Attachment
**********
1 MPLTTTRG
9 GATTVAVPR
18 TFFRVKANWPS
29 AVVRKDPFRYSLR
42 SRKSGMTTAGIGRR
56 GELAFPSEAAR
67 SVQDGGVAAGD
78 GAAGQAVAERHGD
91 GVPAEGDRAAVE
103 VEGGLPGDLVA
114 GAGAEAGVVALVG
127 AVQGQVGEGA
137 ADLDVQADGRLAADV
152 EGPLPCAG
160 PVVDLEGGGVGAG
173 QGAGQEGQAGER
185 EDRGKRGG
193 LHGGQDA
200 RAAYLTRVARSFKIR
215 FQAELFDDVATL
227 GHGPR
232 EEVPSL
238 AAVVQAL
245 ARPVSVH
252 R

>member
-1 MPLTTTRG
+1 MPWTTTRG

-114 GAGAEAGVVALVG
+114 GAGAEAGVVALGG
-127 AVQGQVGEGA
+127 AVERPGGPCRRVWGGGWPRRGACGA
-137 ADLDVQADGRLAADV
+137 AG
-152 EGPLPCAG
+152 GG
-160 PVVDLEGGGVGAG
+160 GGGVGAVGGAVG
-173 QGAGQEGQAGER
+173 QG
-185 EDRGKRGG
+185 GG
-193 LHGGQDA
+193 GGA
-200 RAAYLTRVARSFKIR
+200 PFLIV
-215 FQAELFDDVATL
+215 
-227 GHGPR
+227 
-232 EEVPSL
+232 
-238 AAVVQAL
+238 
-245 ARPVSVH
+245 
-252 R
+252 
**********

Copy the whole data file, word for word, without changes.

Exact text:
1 MPLTTTRG
9 GATTVAVPR
18 TFFRVKANWPS
29 AVVRKDPFRYSLR
42 SRKSGMTTAGIGRR
56 GELAFPSEAAR
67 SVQDGGVAAGD
78 GAAGQAVAERHGD
91 GVPAEGDRAAVE
103 VEGGLPGDLVA
114 GAGAEAGVVALVG
127 AVQGQVGEGA
137 ADLDVQADGRLAADV
152 EGPLPCAG
160 PVVDLEGGGVGAG
173 QGAGQEGQAGER
185 EDRGKRGG
193 LHGGQDA
200 RAAYLTRVARSFKIR
215 FQAELFDDVATL
227 GHGPR
232 EEVPSL
238 AAVVQAL
245 ARPVSVH
252 R

>member
-1 MPLTTTRG
+1 MPWTTTRG

-114 GAGAEAGVVALVG
+114 GAGAEAGVVALGG
-127 AVQGQVGEGA
+127 AVERPGGPCRRVWGGGWPRRGACGA
-137 ADLDVQADGRLAADV
+137 AG
-152 EGPLPCAG
+152 GG
-160 PVVDLEGGGVGAG
+160 GGGVGAVGGAVG
-173 QGAGQEGQAGER
+173 QG
-185 EDRGKRGG
+185 GG
-193 LHGGQDA
+193 GGA
-200 RAAYLTRVARSFKIR
+200 PFLIV
-215 FQAELFDDVATL
+215 
-227 GHGPR
+227 
-232 EEVPSL
+232 
-238 AAVVQAL
+238 
-245 ARPVSVH
+245 
-252 R
+252 